My good old prophet Marcus Garvey prophesize and say:
‘St. Jago de la Vega and Kingston is gonna meet’
And I can see with mine own eyes
It’s only a housing scheme that divide (Story of Jamaican Music 3:10)

The loss of Paradise, according to Rasta logic occurred because Jamaicans, and African in the New World2, were guilty of a sin of omission--that is, they failed to recognize Selassie as earth’s rightful ruler and they sold Marcus Garvey into the hands of Babylon. Jamaicans had transgressed against the King of Creation and therefore broken the covenant of having no other gods before JAH and had distorted the true history of Black people. Steel Pulse in “Not King James Version” explains further the loss of this homeland: In Esau’s chapter of history

So little mention of you and me
We rulers of kingdoms and dynasties
Explored this Earth for centuries
Phoenicians, Egyptians, and the Moors
Built civilization, that’s for sure
Creators of the alphabet

While the West illiterate (Smash Hits) Jamaicans and all Black people, as the true Israelites, by forsaking the King of Kings and the Lords of Lords, were paying the price for their broken covenant with the King of Creation, so they would now suffer humiliation and exile in modern Babylon, which Rastafarians interpret as our Western capitalistic system of exploitation that puts profits above principles. Marley uses the image of a vampire to show the debilitating effects of living in “Babylon System”: “Me say the Babylon system is a vampire/Sucking the blood of the sufferers” (Songs of Freedom 4:8). 

There is no reformation of Babylon and to describe the coming destruction of Babylon, Rastas draw heavily on the apocalyptic language of the books of Daniel and Revelation because “the time of tribulation” is a precursor to the final battle of good over evil (Armageddon) that results in the return to Paradise. Songs such as “Armageddon Time” and “Joggin” by Freddie McGregor welcome the coming conflagration for it means deliverance from Babylon. The only way to escape the coming wrath of the King of Kings and the Lord of Lords is to escape from the clutches of Babylon. Yet only a remnant of Black people will survive as Bob Andy reminds us in a lyric reminiscent of the Jewish Passover: “If the sign is on your door, /then you will be saved for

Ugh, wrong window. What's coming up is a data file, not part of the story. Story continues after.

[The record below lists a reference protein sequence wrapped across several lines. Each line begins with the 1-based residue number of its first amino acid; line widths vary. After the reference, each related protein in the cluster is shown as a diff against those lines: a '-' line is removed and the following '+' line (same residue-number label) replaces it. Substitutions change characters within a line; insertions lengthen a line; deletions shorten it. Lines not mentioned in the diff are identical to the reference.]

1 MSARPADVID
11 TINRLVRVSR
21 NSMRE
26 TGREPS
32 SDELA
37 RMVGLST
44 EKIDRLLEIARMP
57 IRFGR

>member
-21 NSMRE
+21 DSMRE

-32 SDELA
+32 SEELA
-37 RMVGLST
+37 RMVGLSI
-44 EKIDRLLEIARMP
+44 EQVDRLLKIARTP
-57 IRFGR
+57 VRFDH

sure” (Fire Burning).

Return to Zion

The music is therefore charged with an urgency to flee Babylon and to repatriate to Africa. Steel Pulse in “Rally Round the Flag,” state this necessity: 

They took us away captivity
Required from us a song
Right now man say repatriate
I and I patience have now long time gone
Father’s mothers sons daughters every one
Four hundred million strong
Ethiopia stretch forth her hand
Closer to God we Africans (Smash Hits)

The movement out of Babylon can be physical –-many Rastafarians have relocated to Ethiopia3 and other parts of Africa or it may be metaphysical--one remains in Babylon physically, but mentally and spiritually, one remains uninfluenced by Babylonian dress or culture. Babylon’s system must be resisted and the idea of marronage or resistance that has had a long history in the Caribbean and especially in Jamaica (Black 60) has been assimilated into the Rastafarian religion. Bob Marley in “Soul Rebel” proclaims; “I’m a rebel/ Soul Rebel/ I’m a capturer/ Soul Adventurer” (Songs of Freedom 1:19). According to the myth, we are in the resistance or exile stage of our history as a race and at this stage in the journey only a few, a remnant will make it to Mount Zion or Africa. This is why Rastafarians wear dreadlocks--a complete repudiation of Babylon’s system and ways of dress and heeding the Biblical commandment found in Leviticus 21:3; “They shall not make baldness upon their heads neither  shall they shave the corner off of their beards” (qtd. in Owens 38).